1100 Broadway, Oakland, California
A building with glass windows.

Oakland’s Office Space Resurgence: Stitching the Old With the New for a Resilient Future

The city of Oakland is steeped in history and a rich architectural heritage. Yet, over time, recessions, earthquakes, real estate market dynamics, and time have left many of the city’s iconic structures dilapidated, blighted, vacant, or in disrepair. Today, Oakland is continuing the transformation of its downtown urban core, attracting stalwart Bay Area institutions, as well as office tenants from nearby San Francisco and Silicon Valley.

At the center of this demand are a series of historic commercial building renovations that are driving a resurgence for creative office space and civic life. By stitching together the old with the new, activating the ground floor public realm, and providing sought-after amenities that appeal to current and future tenants, we have an opportunity to breathe new life into downtown Oakland, preserving the city’s rich architectural history while creating a more resilient, sustainable future.

You can see this transformation playing out through the redevelopment of three renowned buildings that are central to the culture and history of downtown Oakland. These projects work within the rich existing urban fabric, repurposing and revitalizing key historic structures to make them relevant in today’s market while enhancing their connection to the public realm.

1100 Broadway: A reinvestment in Broadway

The Broadway corridor the heart of downtown, and 1100 Broadway is among the restoration projects helping to revitalize the district. Gensler seismically upgraded and expanded the dilapidated and historic Key System Building, a seven-story classic Beaux-Arts building originally built in 1911 that has been vacant since the 1989 Loma Prieta earthquake. The design connects the original structure to a new 18-story class-A office tower.

The character-defining glass fins on the outer envelope are embedded with metallic fabric, providing the new tower with a rich, textural façade that responds to the ornate exterior of the original building, while providing solar shading to reduce energy use. The lobby is refined and welcoming, with an art program that is visible from the street, inviting civic life into this iconic space and bringing life back to a long-abandoned block. The project signals the future of office space in Oakland — connecting our past with our present in ways that create spaces that are more resilient, adaptable, and experience focused.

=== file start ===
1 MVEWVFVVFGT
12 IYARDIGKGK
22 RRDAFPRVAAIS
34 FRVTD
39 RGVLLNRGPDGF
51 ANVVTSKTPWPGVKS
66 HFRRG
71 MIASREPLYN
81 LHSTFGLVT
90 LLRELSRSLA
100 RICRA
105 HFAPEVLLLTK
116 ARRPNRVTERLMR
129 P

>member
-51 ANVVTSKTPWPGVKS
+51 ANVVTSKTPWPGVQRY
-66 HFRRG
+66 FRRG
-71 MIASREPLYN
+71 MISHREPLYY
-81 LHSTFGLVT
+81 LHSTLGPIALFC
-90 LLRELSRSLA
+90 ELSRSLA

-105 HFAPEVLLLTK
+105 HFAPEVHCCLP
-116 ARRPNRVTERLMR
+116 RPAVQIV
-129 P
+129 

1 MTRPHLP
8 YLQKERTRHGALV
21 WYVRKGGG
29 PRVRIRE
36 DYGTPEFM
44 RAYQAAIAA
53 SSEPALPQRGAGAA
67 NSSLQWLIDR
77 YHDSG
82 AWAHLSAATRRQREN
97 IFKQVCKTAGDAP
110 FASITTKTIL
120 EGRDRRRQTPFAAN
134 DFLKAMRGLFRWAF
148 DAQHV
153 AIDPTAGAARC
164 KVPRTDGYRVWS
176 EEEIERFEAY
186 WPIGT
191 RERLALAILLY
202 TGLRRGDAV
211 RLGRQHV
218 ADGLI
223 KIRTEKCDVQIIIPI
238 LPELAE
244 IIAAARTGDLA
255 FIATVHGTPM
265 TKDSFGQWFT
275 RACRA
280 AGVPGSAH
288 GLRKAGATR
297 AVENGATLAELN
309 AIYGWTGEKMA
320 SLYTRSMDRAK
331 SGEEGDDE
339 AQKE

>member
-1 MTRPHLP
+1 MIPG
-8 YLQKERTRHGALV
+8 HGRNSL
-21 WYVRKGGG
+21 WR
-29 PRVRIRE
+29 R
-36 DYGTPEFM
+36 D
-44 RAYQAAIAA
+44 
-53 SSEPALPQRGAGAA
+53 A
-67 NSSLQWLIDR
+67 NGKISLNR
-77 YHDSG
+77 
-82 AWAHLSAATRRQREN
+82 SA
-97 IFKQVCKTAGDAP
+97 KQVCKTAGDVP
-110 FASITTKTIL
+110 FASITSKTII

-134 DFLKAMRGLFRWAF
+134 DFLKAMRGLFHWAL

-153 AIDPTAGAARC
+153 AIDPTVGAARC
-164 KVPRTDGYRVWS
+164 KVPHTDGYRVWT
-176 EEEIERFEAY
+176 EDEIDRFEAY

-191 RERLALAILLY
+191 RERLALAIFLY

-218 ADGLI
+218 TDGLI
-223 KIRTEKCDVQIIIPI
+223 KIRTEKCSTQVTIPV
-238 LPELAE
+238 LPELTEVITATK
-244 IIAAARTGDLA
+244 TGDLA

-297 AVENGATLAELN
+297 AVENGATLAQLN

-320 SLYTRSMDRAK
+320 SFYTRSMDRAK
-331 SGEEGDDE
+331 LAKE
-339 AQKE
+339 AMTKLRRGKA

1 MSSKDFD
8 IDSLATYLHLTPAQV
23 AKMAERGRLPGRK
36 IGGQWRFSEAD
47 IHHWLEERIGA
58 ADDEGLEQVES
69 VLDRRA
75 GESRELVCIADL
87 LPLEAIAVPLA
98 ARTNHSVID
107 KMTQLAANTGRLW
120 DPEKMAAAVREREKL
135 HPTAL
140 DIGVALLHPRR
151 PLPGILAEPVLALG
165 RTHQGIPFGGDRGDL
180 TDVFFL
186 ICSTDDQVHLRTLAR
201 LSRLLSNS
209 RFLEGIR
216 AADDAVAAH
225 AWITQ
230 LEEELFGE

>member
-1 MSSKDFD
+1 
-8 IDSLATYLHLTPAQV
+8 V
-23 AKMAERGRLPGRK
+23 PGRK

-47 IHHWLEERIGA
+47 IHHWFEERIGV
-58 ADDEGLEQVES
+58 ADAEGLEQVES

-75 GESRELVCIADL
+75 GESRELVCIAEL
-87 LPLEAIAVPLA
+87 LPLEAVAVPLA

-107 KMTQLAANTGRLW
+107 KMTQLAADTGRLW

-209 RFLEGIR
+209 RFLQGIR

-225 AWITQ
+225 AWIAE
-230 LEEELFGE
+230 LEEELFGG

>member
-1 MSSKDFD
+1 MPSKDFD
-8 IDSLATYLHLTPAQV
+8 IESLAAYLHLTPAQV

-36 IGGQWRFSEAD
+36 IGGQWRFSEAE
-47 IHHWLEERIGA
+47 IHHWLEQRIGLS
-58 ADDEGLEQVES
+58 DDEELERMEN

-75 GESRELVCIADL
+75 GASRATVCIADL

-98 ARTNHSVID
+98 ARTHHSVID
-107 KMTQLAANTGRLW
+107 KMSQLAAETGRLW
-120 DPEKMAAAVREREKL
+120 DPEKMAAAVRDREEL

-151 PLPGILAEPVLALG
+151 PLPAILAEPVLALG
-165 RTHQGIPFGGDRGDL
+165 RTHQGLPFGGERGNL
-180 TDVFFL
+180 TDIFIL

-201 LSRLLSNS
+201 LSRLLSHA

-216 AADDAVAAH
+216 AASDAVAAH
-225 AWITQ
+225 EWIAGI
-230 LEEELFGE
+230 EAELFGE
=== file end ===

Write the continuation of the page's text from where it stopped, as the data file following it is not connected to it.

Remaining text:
The interior of an office building in Oakland.
1100 Broadway, Oakland, California

Uptown Station: Restitching the public realm

Widely credited as a springboard for the current age of downtown Oakland development, Uptown Station is another staple along the Broadway corridor. Formerly a department store, the building sustained major damage from the 1989 earthquake. The renovated building, now a new office and retail complex, restores the building's open and light filled character while injecting a fresh energy consistent with the neighborhood’s vibrant activities. The exterior renovation utilizes modern terracotta with refined detailing and leaving in place the building’s ornate existing cornice. Through the new central atrium, a pedestrian level shopping paseo connects Broadway Avenue with Telegraph Avenue, activating the street and engaging the community with new retail opportunities. With easy access to transit, large floorplates, and creative workspace, the project has served as a catalyst for Oakland’s office market, rooting the development as a hub for transit and civic life in the area.

300 Lakeside: Opening the front door to a historical, natural landmark

Built in 1960 as the tallest tower on the West Coast, 300 Lakeside (formerly Kaiser Center) is a unique, prominent fixture in Oakland's skyline. Repositioning 300 Lakeside extends Henry J. Kaiser’s vision of Oakland as a center of innovation. Unwinding decades of previous renovations, the new lobby restores the building’s primary connection to Lake Merritt. The design of the new lobby and building amenities brings a timeless mid-century sense of restraint and detail back to the building. Currently under construction, the building is further being renovated to enhance the seismic resiliency of the structure and to bring the tenant spaces back to the top of the market.

These three projects exemplify the role of Oakland’s historic fabric, not only in providing character, but also in being the attractor of new companies, new ideas, and in helping define the city’s future. Gensler has been in the East Bay for over 25 years and moved to Downtown Oakland seven years ago. Our approach to design is to understand the nature of each historic building, what drove its development, and what can we do to invest in it to restore its prominence as office buildings adapt to our evolving workplace needs.

If investors and developers continue to invest and rebuild projects like these, imbuing an authentic sense of place and community connection that seamlessly integrates the old and new, downtown Oakland’s future will be defined by a new kind of innovation that invests in our past as our path towards our bold new future.

For media inquiries, email .

Manan Shah
As Managing Director of Gensler's Oakland office, Manan’s strength lies in navigating the complex path of building world-class projects in the San Francisco Bay Area, such as the large-scale developments of 1100 Broadway and Eastline in Oakland and NVIDIA’s award-winning headquarters in Santa Clara. Manan challenges his teams to align impact with market conditions, engage with local groups, and design in response to community needs. Contact him at .